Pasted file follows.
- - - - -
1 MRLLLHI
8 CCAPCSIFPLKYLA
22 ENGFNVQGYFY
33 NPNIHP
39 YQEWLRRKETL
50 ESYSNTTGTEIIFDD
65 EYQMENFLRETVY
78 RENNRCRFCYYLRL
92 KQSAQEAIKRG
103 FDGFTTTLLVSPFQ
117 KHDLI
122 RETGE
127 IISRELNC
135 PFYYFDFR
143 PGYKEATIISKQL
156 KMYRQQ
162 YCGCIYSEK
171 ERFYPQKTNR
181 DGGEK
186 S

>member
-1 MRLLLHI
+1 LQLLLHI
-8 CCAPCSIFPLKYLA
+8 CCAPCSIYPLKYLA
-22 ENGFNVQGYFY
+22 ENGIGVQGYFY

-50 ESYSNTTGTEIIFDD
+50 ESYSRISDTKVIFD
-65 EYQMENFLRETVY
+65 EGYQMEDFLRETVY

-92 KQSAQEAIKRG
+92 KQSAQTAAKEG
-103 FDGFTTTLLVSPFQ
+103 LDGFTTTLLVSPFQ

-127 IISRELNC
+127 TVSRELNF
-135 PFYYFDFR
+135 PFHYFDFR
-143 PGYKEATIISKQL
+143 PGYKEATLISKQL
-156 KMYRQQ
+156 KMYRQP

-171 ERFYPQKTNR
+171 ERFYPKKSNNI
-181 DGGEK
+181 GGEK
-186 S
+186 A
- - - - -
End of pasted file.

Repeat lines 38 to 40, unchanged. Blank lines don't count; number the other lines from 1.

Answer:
-135 PFYYFDFR
+135 PFHYFDFR
-143 PGYKEATIISKQL